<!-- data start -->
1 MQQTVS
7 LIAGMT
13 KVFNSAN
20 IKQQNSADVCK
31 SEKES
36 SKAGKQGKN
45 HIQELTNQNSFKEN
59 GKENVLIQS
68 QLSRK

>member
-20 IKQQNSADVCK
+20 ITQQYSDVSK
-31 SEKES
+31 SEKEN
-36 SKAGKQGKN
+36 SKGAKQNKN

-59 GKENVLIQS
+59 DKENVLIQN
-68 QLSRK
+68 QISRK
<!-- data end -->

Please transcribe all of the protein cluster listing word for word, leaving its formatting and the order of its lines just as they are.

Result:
1 MQQTVS
7 LIAGMT
13 KVFNSAN
20 IKQQNSADVCK
31 SEKES
36 SKAGKQGKN
45 HIQELTNQNSFKEN
59 GKENVLIQS
68 QLSRK

>member
-20 IKQQNSADVCK
+20 ITQQYSDVSK
-31 SEKES
+31 SEKEN
-36 SKAGKQGKN
+36 SKGAKQNKN

-59 GKENVLIQS
+59 DKENVLIQN
-68 QLSRK
+68 QISRK